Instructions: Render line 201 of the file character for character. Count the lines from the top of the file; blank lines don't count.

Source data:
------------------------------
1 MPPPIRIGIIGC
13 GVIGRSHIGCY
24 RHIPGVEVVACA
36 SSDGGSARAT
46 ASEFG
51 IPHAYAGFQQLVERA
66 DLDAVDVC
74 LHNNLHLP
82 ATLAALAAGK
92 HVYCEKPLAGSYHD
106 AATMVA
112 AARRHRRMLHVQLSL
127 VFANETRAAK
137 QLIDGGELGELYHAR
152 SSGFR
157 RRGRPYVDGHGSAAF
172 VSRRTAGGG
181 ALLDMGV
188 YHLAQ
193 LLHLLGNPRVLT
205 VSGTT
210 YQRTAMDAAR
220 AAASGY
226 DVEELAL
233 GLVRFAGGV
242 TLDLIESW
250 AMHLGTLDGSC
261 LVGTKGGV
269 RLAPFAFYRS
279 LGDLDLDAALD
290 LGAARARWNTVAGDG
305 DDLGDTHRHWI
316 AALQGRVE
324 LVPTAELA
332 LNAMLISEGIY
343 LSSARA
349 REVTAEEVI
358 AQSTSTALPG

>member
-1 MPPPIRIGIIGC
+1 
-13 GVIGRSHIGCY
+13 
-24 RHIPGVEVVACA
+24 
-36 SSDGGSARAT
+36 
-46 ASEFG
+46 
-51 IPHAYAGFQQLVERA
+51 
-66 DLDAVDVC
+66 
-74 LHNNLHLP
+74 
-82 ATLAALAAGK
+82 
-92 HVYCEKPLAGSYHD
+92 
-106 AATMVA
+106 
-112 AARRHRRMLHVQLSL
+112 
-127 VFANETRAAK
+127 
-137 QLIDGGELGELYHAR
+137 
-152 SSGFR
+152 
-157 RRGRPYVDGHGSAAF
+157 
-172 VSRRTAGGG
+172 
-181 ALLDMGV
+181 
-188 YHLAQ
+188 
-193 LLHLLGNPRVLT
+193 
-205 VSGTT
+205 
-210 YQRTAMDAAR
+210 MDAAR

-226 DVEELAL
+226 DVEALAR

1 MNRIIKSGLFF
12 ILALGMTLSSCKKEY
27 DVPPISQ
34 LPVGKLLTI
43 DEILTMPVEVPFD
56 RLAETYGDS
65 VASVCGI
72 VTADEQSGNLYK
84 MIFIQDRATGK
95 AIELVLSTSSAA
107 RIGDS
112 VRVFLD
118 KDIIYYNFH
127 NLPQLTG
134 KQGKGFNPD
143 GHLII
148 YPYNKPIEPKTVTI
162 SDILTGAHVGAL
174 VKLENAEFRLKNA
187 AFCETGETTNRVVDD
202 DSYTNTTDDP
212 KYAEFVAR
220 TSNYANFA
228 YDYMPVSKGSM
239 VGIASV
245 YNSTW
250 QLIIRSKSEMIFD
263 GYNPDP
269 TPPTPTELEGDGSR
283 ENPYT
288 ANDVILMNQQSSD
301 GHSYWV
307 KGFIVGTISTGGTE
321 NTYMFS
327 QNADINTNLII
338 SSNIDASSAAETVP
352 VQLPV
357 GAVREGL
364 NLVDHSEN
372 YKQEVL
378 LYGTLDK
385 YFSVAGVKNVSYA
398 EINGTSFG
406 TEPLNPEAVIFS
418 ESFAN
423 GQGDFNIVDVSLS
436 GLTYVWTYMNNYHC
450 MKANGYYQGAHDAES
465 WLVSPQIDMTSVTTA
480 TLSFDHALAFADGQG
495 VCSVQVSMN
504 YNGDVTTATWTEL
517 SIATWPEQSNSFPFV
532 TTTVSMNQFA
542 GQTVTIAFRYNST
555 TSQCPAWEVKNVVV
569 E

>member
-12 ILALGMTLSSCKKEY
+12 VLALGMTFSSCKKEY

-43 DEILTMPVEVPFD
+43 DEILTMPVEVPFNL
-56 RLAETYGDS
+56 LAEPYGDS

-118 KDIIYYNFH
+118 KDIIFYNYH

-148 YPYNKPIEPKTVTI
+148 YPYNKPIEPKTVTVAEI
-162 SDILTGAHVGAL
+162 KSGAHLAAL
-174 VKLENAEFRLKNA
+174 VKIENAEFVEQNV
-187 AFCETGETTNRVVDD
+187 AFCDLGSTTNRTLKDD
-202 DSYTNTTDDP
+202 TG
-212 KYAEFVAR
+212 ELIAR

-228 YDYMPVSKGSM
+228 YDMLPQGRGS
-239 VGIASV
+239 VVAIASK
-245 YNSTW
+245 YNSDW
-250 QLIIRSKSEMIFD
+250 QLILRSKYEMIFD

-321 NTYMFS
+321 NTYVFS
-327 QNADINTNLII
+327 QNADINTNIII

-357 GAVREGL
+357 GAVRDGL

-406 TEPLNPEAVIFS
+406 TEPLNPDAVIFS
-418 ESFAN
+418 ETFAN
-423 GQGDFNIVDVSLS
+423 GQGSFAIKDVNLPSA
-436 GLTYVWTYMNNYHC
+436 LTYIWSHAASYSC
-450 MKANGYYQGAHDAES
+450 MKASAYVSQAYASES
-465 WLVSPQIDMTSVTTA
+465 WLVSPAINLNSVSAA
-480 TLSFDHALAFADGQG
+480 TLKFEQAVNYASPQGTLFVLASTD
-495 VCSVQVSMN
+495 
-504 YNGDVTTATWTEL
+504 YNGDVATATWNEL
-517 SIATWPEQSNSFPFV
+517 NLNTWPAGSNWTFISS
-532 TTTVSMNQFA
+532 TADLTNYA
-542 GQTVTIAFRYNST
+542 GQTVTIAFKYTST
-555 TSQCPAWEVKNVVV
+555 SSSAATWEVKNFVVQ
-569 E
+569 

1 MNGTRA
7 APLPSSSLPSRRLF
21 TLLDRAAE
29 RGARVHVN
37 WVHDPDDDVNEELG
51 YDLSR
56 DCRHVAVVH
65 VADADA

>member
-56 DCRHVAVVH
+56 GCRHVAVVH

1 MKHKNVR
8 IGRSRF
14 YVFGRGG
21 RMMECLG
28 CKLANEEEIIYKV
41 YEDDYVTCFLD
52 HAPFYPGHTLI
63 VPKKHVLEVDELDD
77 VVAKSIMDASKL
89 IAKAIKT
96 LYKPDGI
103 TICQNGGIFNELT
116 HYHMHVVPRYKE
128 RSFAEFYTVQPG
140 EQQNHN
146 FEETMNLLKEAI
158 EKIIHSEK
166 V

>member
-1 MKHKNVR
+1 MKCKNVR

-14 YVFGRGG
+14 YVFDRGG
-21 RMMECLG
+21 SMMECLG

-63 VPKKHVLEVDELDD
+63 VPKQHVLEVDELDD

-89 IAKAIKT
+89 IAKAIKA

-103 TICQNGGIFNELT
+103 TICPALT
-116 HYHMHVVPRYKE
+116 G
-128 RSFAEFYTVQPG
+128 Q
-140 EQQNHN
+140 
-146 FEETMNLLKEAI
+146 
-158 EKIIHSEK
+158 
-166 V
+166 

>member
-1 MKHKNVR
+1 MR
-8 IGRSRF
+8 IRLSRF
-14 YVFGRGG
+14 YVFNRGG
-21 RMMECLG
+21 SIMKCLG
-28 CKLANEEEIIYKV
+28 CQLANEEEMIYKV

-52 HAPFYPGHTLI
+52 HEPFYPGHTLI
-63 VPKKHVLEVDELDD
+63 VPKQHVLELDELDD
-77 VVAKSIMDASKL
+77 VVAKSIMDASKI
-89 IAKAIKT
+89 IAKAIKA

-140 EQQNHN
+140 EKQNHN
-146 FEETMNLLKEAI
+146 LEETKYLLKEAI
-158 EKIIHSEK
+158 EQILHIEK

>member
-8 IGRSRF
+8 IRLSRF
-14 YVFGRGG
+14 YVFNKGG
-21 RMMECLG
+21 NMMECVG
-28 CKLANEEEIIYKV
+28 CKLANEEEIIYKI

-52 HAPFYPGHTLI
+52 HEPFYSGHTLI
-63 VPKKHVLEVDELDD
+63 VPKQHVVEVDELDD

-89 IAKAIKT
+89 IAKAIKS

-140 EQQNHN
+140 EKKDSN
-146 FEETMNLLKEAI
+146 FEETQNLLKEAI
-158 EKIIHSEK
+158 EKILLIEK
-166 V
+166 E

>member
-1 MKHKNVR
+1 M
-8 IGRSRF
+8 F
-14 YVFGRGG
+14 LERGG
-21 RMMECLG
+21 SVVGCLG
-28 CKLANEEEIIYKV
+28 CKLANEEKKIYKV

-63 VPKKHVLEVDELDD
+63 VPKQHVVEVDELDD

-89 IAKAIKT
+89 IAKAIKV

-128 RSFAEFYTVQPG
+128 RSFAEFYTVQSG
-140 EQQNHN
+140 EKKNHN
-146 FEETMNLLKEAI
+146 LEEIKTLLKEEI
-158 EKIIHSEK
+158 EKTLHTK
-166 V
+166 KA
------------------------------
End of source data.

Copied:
+542 GQTVTIAFKYTST